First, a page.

The case for a national conversation – Part 1
In my column, “The burden of Nigeria’s Unfinished businesses,” (May 24), I suggested that part of our problems as a nation is that we are hobbled by some unfinished businesses. I wrote: “We are where we are because we are burdened by the plethora of unfinished political, economic and social businesses. No country with its feet tied firmly to this millstone can run the Olympic race of economic, social and political development successfully.”
I wish to take my argument to the next level – if you would pardon my resort to what has now become a cliché since President Buhari coined it for his 2019 re-election campaign slogan. I wish to argue here that we have never had a national conversation and because of that we have denied ourselves the chance to know what our problems really are as a nation and how to resolve or solve them. You do not need me to tell you that nothing is settled in our country. Consequently, we have accumulated a heap of unfinished businesses that impede our ambition to move forward. Had we had a series of national conversations at certain points in our social and political development, we would have prevented the accumulation of these unfinished businesses and set the nation free so the people could pursue their dreams; or more appropriately, the Nigerian dream. We have had three of such opportunities. We either missed them or ignored the chance they offered us for a frank discourse and mutual understanding and appreciation of our problems.
The first was our immediate post independence period. In the negotiations with the British colonial authorities towards their granting us independence, our nationalists in the vanguard of the freedom struggle agreed that Nigeria, being a multi-ethnic and multi-religious nation, the best form of government for it was federalism. They also accepted the three regional structure for the federation. Thus, two important issues were arguably settled or more correctly, agreed to between them and the British.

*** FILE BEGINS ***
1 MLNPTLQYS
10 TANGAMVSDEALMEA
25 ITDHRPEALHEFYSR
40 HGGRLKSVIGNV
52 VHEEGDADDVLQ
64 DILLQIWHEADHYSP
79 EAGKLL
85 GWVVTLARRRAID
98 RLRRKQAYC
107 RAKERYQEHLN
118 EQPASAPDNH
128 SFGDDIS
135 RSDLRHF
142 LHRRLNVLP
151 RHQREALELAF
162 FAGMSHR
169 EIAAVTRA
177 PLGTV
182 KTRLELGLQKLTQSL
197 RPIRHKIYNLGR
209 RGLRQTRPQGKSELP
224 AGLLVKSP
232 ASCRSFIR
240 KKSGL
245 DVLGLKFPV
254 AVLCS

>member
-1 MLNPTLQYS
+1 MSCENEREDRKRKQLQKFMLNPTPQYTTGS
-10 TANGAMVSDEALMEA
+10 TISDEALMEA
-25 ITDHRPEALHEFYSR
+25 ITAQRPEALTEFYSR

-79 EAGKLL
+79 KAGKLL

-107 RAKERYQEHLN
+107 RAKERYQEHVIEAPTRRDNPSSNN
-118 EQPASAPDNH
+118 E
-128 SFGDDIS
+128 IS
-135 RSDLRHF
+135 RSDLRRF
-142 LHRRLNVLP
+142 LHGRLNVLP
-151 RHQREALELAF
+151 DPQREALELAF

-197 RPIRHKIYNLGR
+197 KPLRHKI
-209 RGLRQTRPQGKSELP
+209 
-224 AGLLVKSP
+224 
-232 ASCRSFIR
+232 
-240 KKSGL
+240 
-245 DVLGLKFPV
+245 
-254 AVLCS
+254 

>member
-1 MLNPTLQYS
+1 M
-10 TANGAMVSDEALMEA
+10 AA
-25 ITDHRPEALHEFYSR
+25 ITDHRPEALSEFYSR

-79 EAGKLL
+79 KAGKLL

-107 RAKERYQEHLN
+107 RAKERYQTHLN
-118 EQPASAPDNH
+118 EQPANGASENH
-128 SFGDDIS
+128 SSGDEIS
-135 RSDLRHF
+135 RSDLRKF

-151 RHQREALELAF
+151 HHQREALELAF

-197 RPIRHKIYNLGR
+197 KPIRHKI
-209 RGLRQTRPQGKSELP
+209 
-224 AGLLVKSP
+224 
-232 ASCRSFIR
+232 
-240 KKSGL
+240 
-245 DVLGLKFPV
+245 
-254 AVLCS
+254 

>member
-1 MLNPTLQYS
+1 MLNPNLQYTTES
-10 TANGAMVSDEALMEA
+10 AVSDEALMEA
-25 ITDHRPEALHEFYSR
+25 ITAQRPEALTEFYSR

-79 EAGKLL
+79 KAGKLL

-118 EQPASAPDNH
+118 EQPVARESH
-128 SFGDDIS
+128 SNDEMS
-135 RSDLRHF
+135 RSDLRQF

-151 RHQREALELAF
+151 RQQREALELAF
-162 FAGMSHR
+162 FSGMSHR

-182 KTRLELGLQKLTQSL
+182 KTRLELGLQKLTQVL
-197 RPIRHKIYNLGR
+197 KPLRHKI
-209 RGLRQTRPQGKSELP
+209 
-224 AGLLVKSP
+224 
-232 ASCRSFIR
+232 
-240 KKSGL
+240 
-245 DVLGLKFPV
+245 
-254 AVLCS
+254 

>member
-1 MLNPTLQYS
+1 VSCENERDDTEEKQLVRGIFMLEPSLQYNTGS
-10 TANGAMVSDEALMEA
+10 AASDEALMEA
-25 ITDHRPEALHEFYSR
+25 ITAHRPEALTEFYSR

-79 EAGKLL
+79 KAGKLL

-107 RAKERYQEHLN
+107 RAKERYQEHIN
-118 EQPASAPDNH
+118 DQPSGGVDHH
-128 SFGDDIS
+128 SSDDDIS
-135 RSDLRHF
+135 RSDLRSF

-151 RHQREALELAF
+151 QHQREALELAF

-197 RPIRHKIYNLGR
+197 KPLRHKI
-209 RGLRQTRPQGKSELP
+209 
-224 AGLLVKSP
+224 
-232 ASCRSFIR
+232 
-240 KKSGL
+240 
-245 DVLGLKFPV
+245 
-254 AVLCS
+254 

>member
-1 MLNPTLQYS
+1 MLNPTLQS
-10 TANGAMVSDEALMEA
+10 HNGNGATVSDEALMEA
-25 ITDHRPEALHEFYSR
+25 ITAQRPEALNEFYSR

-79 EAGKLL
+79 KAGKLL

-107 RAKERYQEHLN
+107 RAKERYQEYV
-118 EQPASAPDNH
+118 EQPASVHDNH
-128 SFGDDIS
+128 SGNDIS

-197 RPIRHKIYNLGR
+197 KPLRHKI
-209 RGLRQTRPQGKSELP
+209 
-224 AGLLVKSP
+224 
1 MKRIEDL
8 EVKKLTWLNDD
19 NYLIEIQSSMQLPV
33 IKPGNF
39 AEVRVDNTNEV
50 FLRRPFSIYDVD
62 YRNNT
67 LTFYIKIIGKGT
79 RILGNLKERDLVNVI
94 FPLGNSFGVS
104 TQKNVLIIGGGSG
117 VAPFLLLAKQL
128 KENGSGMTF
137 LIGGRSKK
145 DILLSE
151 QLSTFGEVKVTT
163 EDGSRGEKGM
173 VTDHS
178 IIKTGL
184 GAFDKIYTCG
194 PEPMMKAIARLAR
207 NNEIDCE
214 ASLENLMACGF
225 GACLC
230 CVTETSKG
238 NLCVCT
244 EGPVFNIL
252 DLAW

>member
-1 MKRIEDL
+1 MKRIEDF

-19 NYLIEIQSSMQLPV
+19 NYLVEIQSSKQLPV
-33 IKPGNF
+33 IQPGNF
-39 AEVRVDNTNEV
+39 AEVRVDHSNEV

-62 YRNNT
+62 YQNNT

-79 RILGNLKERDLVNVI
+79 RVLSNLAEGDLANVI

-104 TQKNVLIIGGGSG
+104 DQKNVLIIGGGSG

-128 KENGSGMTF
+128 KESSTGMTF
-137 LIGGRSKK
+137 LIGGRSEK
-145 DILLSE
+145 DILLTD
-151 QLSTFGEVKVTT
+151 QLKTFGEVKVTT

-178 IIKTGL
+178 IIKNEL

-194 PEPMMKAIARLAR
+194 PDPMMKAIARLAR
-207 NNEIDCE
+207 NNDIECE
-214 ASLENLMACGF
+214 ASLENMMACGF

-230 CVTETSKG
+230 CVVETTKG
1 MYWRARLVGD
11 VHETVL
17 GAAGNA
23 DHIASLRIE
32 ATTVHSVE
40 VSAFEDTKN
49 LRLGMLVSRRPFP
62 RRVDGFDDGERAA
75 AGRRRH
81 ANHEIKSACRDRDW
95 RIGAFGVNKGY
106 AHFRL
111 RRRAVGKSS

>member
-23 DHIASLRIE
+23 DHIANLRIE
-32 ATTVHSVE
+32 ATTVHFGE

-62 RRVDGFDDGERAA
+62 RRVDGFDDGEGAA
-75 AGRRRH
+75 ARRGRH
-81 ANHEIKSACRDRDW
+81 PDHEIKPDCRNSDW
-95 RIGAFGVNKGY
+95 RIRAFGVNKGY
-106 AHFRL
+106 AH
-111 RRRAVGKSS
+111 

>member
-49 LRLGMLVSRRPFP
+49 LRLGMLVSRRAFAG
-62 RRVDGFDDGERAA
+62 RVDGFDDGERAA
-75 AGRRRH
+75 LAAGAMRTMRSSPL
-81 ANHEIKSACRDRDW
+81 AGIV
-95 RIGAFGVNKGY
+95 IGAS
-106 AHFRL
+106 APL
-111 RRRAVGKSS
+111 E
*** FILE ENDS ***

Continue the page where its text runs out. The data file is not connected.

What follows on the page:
Given the exigencies of the time, it was pragmatic of our nationalists to accept them as they were under the colonial authority, at least, to hasten independence. But even before independence, it was clear to us that these were unresolved issues. The problem was that our leaders did not think they needed further discussions at a gathering of the natives after the departure of the British. They have not stopped haunting us as a nation – evidence that we had papered them over but not resolved them. The structure of the federation was the one problem, and one that the British stoutly refused to resolve by breaking the regions into smaller regions or states as suggested by the minorities who led the agitation in the three regions. The primary purpose of the agitations went beyond the physical restructuring of the federation. It was to free the minority ethnic groups from eternal domination by the majority tribes, one of which dominated each region. The towering Northern Region gave the Eastern and the Western regions sleepless nights.
We needed to have had a post-independence national conversation to fully discuss and address two issues arising from our choice of the federal system, namely, the structure of the federation and the nature of our federalism. The structure was, of course, the most easily identifiable problem of the federation. We believed this would be easily resolved by breaking up the three regions. If no region dominated the others in size and population, it would make for a level playing field in our national politics.